Presentation on theme: "Values-based practice What are values?. Where do our values come from? Customs Traditions Family Our peers Education Community Church etc."— Presentation transcript:
Values-based practice What are values?
Where do our values come from? Customs Traditions Family Our peers Education Community Church etc
Our values guide what we do Values are principles and beliefs that guide our actions
But every human being is different We share some values We hold some values that are different
Clinicians operate in a framework of shared values Shared between Patient Clinician Family Colleagues Management Society
Values-based practice clinical skills Awareness of values including diversity of values Knowledge of values including instinctual knowledge and knowledge derived from research Reasoning about values including ethical reasoning (not simply deciding what is right) Communication skills for discovering values
Knowledge of values
How do clinicians make decisions? EvidenceExperience
What is Evidence-Based Medicine? … the integration of … ~ best research evidence ~ clinical experience ~ patient values
Making the best clinical decisions The best clinical decisions are based on the best available scientific evidence, the experience of the clinician and on the values relevant to the individual patient situation In Tanzania not all evidence is available yet…
Values-based practice and political democracy Both start from the unique individual – “one person, one vote” in a political democracy – “one person, one unique set of values” in the values democracy of values-based practice. Both rely on good process rather than preset “right outcomes” to guide decision-making
Was it a good decision? Sometimes in clinical practice the best decision may have the worst outcome But providing the decision making process was as good as it can be, you made the right decision
Why is this important? Every individual is different Experience guides when/how to use evidence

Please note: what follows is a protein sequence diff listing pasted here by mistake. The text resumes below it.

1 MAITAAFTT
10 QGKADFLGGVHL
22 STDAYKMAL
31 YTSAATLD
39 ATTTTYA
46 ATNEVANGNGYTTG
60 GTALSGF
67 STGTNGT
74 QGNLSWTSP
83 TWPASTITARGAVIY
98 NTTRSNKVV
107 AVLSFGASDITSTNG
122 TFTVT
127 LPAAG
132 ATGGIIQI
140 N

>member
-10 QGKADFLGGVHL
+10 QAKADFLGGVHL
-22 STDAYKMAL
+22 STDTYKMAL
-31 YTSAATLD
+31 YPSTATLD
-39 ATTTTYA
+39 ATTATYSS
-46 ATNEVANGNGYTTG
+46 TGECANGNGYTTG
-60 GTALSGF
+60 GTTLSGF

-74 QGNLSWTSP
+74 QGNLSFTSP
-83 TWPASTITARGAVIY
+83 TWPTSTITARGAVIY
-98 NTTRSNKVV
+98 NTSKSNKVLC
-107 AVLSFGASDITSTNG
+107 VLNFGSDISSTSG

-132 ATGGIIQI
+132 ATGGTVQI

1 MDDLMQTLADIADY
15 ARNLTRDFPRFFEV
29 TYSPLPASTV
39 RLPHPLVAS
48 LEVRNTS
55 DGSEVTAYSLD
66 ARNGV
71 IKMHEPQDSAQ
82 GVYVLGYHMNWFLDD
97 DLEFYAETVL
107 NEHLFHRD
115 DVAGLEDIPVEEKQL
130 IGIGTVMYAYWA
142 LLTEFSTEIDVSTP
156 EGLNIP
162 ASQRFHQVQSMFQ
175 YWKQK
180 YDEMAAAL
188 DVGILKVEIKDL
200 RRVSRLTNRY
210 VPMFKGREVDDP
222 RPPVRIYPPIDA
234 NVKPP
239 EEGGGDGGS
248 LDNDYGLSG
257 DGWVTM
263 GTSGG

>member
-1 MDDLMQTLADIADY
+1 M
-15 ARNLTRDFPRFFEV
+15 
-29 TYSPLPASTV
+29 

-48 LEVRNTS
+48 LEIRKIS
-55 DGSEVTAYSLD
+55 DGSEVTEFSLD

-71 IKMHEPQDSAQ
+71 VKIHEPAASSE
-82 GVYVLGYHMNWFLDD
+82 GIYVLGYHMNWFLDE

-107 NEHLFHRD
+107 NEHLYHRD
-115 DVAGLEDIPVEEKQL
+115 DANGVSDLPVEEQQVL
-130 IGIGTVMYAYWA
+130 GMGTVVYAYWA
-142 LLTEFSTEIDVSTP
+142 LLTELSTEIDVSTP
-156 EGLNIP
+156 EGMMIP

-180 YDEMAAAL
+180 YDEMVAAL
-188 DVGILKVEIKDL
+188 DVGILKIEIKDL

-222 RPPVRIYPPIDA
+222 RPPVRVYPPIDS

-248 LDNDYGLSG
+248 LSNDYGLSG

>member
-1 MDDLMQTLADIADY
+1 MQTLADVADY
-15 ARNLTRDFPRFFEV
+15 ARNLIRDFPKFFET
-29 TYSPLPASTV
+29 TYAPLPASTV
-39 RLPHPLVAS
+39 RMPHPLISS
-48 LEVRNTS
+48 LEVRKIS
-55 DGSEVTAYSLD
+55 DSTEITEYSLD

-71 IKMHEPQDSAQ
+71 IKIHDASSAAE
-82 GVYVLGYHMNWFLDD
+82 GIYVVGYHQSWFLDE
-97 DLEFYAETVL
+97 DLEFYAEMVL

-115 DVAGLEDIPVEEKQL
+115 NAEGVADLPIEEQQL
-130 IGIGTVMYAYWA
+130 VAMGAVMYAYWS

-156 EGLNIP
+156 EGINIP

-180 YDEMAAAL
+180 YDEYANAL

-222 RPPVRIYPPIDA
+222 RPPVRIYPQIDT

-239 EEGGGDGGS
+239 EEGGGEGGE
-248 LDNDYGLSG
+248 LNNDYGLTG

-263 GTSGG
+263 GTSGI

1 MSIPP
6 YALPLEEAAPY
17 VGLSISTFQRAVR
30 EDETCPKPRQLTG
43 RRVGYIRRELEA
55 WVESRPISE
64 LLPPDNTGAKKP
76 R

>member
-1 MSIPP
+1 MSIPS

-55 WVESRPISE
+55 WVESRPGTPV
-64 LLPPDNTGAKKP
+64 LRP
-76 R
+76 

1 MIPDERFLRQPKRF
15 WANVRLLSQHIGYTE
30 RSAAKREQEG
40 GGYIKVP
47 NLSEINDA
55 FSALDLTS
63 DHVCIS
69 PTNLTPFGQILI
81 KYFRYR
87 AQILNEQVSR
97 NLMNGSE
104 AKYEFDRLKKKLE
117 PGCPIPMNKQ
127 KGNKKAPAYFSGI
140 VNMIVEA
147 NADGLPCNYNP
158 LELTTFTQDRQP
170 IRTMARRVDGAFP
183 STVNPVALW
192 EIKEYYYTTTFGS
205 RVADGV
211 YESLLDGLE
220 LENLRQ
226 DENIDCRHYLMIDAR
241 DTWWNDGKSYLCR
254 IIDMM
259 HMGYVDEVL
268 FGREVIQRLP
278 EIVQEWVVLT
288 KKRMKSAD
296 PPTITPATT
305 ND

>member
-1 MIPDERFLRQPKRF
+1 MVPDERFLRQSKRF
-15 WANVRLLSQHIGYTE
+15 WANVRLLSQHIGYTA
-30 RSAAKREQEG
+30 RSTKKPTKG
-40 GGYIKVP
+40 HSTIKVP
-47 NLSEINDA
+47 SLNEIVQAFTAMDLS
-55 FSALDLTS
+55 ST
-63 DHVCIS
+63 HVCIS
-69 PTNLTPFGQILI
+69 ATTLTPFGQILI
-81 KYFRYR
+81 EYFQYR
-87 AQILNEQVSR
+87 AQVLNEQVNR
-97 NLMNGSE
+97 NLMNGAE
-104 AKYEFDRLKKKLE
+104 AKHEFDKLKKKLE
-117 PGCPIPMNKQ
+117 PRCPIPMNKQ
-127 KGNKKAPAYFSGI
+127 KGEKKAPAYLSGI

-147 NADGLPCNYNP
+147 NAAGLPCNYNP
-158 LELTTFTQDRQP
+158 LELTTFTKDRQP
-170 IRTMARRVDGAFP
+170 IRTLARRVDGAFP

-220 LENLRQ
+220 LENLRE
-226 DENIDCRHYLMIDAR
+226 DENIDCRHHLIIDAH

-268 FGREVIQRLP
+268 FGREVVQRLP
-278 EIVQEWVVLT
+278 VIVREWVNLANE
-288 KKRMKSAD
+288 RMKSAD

Some case examples In each case a woman attends a health centre and tells the clinician that she is pregnant…
Mwajuma Age 14
Elisabeth Age 25 – Known to have had difficulty conceiving
Mama Maganga Age 42 Known to have 7 children and a very poor obstetric history with stillbirths
The first question If you were the clinician who saw the patient when she first says she is pregnant, what would your first question be: – To Mwajuma? – To Elisabeth? – To Mama Maganga?
Every person is different To establish the relationship with your patient you need to understand her values in order to plan her care The more you understand and the more you interact with the patient, the better the decision
Self-awareness: our values Think about the emotions you felt when you saw those images of 3 pregnant women Use these feelings to help you uncover some of your own values about pregnancy Be honest – this is not about judgements
Clinician values (1) A woman who is 18 weeks pregnant is brought to your care, haemorrhaging PV What are the values that underpin your immediate actions?
Clinician values (2) As you prepare for curettage you discover the remains of a stick in her vagina What values affect the way you act?
Case #2 You are off duty. You come across a man lying on the ground seriously injured. What are your values telling you to do? But you have been to a party and had a few alcoholic drinks. Now what do you do? You discover the man is a robber who has killed a home owner.
Case #3 A man comes to you with an STD. Do you treat him? You find out he has had sex with children. Does your approach to the man change?
Values are action guiding When in a dilemma, ask yourself “what is the essential aspect of a case?” Your values guide your actions Even when you have mixed emotions about a case The quality of the decision is more important than the outcome